The idea of ice cream as a blank page might be very appropriate. I think about many things but it is easy for any idea to slip across the surface of my mind and end up as an ice cream flavor. Flavors come about from mistakes and misunderstandings. Ginger Snap Molasses was the result of wordplay. Steve's Ice Cream made Ginger Molasses and I wanted to get the cookie, the word "snap" and the idea of that snap into the flavor or at least flavor name. Black Bottom Pie came about while reading a cookbook one morning when I should have been getting to work. Jeremiah Tower, the first chef at Chez Panisse, described a favorite dessert from Alabama and I realized I had all the ingredients but should probably invert everything. So instead of making a chocolate rum pie with a ginger snap crust, I made a Chocolate Rum ice cream containing pieces of ginger snap cookies. I have a lot of curiosity and even a food as simple as ice cream can provide a large playing field.
Running rough-and-tumble on the playing field of food, fun, and social analysis, Gus, together with the anthropologist Merry “Corky” White, puts on a semi-underground annual food film festival that in its execution itself becomes a piece of performance art. Graduate students from Harvard and MIT volunteer their technical and lugging skills. The festival uses scavenged equipment and university rooms opportunistically acquired for that evening’s showing. Sometimes the films are shown in a room repurposed from a small swimming pool, chairs set inside the tiled chin-height walls. While watching the movie, you imagine Harvard men in knee-length bathing suits taking bracing morning constitutionals.
The films are usually accompanied by a speaker reflecting its theme, and Corky, an accomplished cook, makes film-appropriate food. After “Ratatouille”, the animated movie about a rat assisting a young Parisian from beneath his chef’s hat, the food critic Corby Kummer regaled the audience with stories from the field, but what the audience saw was the snooty food critic in the film, to whom Kummer bore a remarkable resemblance. Then Corky served up samples of ratatouille. When Gus and Corky realized the series was attracting a covey of attendees who skipped the movie and came just for the food, the series went even further underground in a game of cat and mouse (or rat) with the film grazers.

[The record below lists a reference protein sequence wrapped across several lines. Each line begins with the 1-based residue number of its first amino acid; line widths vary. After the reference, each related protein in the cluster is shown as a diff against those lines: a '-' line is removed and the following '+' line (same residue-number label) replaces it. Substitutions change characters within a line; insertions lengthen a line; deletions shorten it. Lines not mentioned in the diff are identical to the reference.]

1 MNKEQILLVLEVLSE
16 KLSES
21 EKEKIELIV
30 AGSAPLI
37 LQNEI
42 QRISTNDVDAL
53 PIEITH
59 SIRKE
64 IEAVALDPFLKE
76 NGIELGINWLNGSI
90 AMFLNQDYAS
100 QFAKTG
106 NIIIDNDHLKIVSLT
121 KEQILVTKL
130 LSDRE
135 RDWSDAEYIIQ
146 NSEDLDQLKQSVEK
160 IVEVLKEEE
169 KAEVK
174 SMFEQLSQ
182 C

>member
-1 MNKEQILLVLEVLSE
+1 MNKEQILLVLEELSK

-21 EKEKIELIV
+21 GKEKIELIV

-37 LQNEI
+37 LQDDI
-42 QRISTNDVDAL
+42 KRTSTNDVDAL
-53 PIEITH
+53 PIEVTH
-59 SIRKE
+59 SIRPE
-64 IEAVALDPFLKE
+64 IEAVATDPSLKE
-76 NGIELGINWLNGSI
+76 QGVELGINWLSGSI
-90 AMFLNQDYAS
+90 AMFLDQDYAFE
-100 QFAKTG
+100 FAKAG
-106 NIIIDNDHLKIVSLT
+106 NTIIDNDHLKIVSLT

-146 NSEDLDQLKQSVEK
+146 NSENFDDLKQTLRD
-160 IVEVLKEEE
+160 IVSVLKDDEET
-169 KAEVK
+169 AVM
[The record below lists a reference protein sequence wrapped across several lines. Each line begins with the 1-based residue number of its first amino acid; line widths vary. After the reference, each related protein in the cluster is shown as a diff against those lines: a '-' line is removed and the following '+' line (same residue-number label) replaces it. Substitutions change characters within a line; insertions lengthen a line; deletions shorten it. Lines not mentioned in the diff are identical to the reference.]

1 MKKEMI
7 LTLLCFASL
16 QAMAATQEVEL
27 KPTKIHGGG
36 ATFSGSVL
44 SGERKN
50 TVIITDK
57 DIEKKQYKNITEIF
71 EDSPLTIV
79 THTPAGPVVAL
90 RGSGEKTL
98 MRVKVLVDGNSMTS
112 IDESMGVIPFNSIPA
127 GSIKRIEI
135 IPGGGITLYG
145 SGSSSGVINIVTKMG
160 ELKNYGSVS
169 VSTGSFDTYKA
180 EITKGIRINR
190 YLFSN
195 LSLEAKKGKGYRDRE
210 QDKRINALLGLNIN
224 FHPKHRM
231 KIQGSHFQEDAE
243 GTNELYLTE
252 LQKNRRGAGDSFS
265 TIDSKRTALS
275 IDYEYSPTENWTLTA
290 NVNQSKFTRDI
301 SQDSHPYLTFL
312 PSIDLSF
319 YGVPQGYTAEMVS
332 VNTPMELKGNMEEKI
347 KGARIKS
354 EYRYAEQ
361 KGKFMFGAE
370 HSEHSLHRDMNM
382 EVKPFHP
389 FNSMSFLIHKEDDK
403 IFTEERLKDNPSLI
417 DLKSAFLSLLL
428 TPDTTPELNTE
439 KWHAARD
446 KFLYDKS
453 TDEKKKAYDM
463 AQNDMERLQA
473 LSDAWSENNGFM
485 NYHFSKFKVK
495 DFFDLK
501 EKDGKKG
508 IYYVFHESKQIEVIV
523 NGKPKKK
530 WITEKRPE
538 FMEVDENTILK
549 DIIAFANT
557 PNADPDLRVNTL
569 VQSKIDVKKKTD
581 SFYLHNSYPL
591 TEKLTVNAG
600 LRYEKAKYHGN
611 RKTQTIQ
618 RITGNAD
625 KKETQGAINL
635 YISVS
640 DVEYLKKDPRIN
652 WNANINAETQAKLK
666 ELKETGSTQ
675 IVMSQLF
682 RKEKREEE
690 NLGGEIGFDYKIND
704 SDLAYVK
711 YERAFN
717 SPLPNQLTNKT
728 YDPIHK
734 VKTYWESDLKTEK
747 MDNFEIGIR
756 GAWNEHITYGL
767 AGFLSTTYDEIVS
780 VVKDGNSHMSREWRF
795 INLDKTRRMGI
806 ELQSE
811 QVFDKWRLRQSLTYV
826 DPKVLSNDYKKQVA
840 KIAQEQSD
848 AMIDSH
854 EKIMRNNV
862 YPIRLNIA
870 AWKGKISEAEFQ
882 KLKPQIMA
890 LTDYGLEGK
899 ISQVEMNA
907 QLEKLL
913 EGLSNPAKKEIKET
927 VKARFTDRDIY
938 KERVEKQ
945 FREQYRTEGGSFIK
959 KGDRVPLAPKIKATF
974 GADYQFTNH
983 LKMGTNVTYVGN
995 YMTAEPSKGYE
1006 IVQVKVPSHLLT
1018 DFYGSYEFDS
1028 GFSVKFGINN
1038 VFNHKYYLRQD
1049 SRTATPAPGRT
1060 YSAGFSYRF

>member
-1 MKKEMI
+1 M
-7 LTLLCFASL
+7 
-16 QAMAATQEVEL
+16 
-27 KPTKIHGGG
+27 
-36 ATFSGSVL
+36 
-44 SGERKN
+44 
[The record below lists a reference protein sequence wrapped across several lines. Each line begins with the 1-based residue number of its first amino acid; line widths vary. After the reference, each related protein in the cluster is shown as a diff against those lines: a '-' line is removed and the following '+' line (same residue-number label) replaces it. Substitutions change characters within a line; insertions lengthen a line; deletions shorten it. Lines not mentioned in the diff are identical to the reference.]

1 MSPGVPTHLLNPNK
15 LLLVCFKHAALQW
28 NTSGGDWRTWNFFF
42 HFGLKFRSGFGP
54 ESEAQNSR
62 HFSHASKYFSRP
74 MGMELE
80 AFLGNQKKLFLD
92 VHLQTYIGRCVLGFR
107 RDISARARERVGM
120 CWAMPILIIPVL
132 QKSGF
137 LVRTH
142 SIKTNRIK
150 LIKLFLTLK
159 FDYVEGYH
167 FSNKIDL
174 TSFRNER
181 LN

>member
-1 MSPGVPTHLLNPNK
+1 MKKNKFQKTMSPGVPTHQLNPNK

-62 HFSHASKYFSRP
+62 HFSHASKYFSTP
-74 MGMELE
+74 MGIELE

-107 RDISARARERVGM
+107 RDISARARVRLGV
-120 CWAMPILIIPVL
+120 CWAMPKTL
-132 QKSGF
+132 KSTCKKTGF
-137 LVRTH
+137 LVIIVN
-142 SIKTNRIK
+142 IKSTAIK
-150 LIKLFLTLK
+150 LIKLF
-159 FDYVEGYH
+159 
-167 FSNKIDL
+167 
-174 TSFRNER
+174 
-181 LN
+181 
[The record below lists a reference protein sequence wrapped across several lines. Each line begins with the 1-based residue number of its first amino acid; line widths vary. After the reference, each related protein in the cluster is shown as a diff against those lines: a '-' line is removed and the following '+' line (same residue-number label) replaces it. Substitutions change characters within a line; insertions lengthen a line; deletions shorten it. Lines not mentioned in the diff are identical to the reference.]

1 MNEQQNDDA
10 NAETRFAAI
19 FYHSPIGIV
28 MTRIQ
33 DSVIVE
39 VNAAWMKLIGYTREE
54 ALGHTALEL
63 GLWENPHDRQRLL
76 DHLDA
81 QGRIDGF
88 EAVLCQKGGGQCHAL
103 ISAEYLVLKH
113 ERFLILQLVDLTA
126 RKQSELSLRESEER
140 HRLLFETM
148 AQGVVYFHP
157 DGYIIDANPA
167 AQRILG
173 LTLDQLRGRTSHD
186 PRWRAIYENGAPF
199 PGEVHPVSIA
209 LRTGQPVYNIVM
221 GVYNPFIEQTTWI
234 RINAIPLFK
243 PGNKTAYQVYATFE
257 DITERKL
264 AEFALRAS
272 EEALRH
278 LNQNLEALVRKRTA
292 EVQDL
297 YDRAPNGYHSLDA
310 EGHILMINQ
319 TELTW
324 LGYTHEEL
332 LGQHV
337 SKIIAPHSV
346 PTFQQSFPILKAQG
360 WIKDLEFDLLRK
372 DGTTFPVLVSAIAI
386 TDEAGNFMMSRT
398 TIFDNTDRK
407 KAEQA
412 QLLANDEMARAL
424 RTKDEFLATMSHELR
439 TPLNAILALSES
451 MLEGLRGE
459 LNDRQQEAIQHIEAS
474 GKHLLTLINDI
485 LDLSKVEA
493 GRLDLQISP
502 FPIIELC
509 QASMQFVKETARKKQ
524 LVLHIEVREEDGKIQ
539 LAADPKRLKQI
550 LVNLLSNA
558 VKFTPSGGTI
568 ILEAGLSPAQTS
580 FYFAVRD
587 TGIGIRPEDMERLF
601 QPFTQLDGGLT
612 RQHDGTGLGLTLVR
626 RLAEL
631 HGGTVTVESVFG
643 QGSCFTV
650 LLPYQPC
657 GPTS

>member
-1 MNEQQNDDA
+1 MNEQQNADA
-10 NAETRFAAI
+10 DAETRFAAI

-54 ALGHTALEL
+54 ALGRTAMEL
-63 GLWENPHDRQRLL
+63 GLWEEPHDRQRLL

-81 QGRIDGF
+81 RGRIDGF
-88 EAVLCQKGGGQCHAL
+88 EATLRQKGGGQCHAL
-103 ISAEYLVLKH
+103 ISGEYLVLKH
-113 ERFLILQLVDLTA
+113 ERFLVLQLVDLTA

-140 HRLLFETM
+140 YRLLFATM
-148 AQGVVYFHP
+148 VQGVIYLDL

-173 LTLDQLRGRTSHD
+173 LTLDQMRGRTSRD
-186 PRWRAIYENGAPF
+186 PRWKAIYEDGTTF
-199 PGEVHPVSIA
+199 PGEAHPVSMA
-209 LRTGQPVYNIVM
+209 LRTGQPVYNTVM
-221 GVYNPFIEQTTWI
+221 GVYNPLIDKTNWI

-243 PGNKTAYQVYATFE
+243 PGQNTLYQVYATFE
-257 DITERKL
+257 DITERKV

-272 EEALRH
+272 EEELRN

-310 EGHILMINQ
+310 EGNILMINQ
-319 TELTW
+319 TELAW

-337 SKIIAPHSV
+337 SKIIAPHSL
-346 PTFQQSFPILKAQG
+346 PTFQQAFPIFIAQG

Food and drama embrace on screen and off. “The Kings of Pastry” is a documentary that follows three pastry chefs in the grueling competition for France’s most prestigious pastry title. Some of the men broke down under the pressure, their enormous sugar confections toppled, lifelong dreams ground to sugar dust. The audience in the borrowed Harvard room was tense; in the film, the judges were about to announce the winners. Just then there was a commotion at the door; members of the student shooting club claimed to have booked the room and demanded that we surrender it immediately. But we all remained in our seats, eyes glued to the drama on the screen, our noses twitching at the platter of Corky's cream puffs waiting on the table.
What is the secret of this enthusiasm for food -- not just for nurturance, but as a philosophical platform and for “deep play”?
The mysteries of ice cream? Moving past the maternal link I think the fundamental appeal of ice cream is juvenile. It is a food you get to play with and is actually improved by that combined stirring-melting spoon business. As you soften the ice cream it warms. Cold numbs taste buds so warming up the ice cream actually does make it taste better. It is the little boy's equivalent of letting wine breathe.
Playing with your food can be hedonistic and it can be dramatic, fusing our passions in one grand gesture of denial. You cannot have my Dulche de Leche. You may not pass. One customer was mugged when he refused to surrender a pint of ice cream to teenage thieves. And on another occasion the police caught a fleeing thief after first bringing him to heel with a well-aimed Toscanini frappe.
(Photo credit: Merry White)
September 11, 2009
Abbas Farid: Freestyle Footballer Extraordinaire
Via All Things Pakistan: